Pity the poor independent or foreign film company that wants to break into America’s CG animation marketplace. Just from a commercial standpoint alone, you have to battle Disney and its flawless filmmaking minion, Pixar, Dreamworks and their jaded joke-a-thons, Fox and their equally failed pop culture rifftrax, and numerous studio sponsored brandings that have fits of artistic flourish, but very little to offer in the source/story department. Only the brave, the strong, or the inherently stupid even try, and when they do, the results are almost always awful. Sure, there are the rare rays of sunshine (Dragon Hunters) within the darkness, but for the most part, what works outside the confines of the U.S suffers from the same kind of culture shock that other imported titles have to deal with.
Take Donkey X (or Donkey Xote, as it was labeled in its native Spain). This supposedly spirited retelling of the classic Cervantes adventure Don Quixote offers up Sancho Panza’s mule Rucio and his desire to be taken seriously…as a horse. He does this by accompanying his master, his master’s famous friend, the heroic (if slightly over the hill) steed Rocinante, and a rather irritating rooster as they all travel to Barcelona for a big knight’s festival. There, Quixote will once again battle the many flowing figments of his imagination, as well as his notions of duty, honor, and chivalry to win the hand of the elusive damsel Dulcinea. In between, we have to deal with the conspiring head of Quixote’s home town, a weird evil wizard (?), a visit to a desperate Duke and Duchess, and one of the oddest cases of equine gender identity ever.
If you haven’t already guessed by now, Donkey X doesn’t make a whole lot of sense. Perhaps in its native tongue, with the Spanish cast giving the proper vocal flair to every line, we’d appreciate this cloying, confusing effort. Even if the subtitles ended up being as disconnected and mystifying as the new English dialogue utilized here, at least we could defend the film’s heritage. But laboring under a new no-name cast and a script that literally throws plot logic out the window, this shoddy Shrek rip-off barely deserves a mention. Indeed, without Eddie Murphy’s lightning fast quips to keep things buoyant, this clear copycat of the worldwide phenomenon simply drowns.
It all starts with the smarmy premise. Cervantes story has already happened, Quixote has become an icon, and everyone is Spain wishes to mimic him. Panza, on the other hand, is just pissed that he didn’t get a royalty check from actually living the now best-selling tale. He only agrees to a new journey under the guise of getting p-a-i-d! In the meanwhile, Rocinante has spent his retirement training chickens to walk in militarily precise order while Rucio fights off the anti-mule sentiments of the local horse population. When a chance to finally find Dulcinea comes along (a plot by the aforementioned bureaucrat to get Quixote and his celebrity out of his life once and for all), our crew gathers back together and goes wandering – endlessly wandering.
Try as he might, director Jose Pozo just can’t hold his second animated movie together. He shows some spark in one single scene – Quixote dreams that Dulcinea is lost in a dangerous thicket, only to have the briars turn into ogres and other beasties – but for the most part, The Veggie Tales show more cartoon imagination. The blocky, basic computer generated imagery offers none of the current creative visionary pizzazz, and the character design is so Shrek-like, the studio should sue. There are some moments of decent action and Pozo does mix it up in the framing and composition department. But the reliance of oddball covers of antique rock songs (“True Colors”, “Hit Me With Your Best Shot”) and the bland, unrecognizable names behind the characters is truly depressing (original rumors had Alfred Molina and Jeff Daniels as Quixote and Panza, respectively. What happened?).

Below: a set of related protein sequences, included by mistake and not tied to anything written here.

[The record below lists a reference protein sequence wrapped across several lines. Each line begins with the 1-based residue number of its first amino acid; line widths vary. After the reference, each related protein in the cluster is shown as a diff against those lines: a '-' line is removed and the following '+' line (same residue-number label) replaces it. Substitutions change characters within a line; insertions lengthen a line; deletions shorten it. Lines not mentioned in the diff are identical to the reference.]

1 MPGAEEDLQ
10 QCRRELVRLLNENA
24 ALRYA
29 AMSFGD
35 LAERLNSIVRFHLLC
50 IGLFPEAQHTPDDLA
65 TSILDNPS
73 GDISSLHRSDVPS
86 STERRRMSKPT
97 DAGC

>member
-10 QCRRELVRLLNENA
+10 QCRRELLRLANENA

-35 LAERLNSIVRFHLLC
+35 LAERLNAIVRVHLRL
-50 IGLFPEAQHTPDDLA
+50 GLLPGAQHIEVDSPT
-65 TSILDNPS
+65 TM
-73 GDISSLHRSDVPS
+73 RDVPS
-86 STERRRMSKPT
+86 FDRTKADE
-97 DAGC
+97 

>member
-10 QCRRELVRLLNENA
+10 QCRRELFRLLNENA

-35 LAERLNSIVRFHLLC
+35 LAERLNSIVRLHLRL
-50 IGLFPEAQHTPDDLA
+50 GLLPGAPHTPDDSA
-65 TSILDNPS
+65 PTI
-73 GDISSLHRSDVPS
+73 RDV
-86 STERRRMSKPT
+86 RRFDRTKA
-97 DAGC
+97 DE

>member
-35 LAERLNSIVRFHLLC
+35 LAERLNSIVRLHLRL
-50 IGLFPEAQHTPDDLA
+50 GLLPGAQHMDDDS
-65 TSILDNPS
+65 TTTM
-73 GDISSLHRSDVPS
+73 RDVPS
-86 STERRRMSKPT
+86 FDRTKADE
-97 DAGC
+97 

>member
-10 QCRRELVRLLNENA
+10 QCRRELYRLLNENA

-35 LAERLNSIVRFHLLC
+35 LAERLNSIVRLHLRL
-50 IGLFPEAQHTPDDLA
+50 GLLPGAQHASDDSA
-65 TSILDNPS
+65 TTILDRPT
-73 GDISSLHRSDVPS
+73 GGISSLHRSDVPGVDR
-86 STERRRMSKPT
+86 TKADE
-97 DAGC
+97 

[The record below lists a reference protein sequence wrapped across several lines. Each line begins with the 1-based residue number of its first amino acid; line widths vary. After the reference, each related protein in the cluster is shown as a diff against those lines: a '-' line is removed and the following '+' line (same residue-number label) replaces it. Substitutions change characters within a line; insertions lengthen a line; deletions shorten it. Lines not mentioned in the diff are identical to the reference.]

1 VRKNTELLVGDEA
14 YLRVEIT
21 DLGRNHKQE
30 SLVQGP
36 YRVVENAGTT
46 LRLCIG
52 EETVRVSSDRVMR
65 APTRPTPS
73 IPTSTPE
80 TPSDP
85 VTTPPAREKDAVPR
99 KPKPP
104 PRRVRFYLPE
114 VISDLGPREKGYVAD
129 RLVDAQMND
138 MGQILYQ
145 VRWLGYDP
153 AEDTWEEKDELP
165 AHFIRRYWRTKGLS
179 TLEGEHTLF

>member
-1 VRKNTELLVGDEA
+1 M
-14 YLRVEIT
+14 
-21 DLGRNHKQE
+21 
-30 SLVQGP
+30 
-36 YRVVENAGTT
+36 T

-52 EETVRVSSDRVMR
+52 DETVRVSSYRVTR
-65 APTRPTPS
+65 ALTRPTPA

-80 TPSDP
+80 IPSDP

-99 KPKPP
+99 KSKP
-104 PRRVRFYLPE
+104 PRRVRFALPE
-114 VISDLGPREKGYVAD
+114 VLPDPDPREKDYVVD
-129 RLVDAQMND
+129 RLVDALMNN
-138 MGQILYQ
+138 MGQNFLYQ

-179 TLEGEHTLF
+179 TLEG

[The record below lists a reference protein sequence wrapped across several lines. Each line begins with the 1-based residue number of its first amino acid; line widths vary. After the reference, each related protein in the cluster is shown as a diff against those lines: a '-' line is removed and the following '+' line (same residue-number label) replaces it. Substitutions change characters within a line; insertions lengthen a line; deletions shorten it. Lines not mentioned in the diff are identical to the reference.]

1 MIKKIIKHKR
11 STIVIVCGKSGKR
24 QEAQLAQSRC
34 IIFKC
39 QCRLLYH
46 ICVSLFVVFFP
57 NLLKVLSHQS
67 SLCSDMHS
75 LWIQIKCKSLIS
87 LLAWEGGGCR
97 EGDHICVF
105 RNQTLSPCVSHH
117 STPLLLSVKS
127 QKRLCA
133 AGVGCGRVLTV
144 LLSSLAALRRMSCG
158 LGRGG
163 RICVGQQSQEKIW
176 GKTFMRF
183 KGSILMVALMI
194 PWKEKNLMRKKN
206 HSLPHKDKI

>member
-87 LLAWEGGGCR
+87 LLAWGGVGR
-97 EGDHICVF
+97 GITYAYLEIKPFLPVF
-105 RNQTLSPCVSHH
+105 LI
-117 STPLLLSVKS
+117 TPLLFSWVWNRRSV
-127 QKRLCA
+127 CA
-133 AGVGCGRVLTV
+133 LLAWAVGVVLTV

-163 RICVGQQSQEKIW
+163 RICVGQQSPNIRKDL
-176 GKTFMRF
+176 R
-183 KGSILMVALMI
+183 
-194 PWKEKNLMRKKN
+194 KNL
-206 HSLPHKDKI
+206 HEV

Yet none of this would matter if we could simply understand just what in the windmill is going on. Conservations contain both expositional and interpersonal non-sequitors. One moment a potential Dulcinea is a bitchy, bosomy gold digger – the next, she’s a whiny over 30 brat. Quixote’s quest is never full fleshed out, though we do get to hear how noble he is ad nauseum. Panza finally gets a payout, and then turns it all down to admit some sordid secret to his friend? And then Quixote’s horse falls head over heals for a stallion in filly drag??? By the time we get to the knight competition, complete with the clichéd stand-off between good and evil, the various loose threads come completely unraveled. We are stuck with a silly twist, a lame comeuppance, and an ending that makes even less sense than the rest of the film.
Again, this could all be a matter of translation. Ever input a foreign website into one of those online language converters? Donkey X plays a lot like one of those results, or better yet, a badly dubbed martial arts movies that loses all its dignity when recast into problematic pigeon English. Then again, when the storyline is stitched together and then deciphered, it’s hard to see any reverse back to a romance language helping this muddled mess. Kids will clearly think its all pretty colors and confusing ideas while adults will hit themselves over the head for introducing this dullness into their standard electronic babysitting cycle. Granted, when you go up against Wall-E, or Kung Fu Panda, or any of the Ice Age films, you’re bound to look second-tier. Donkey X is so lame, however, it shouldn’t be considered. It should be shot.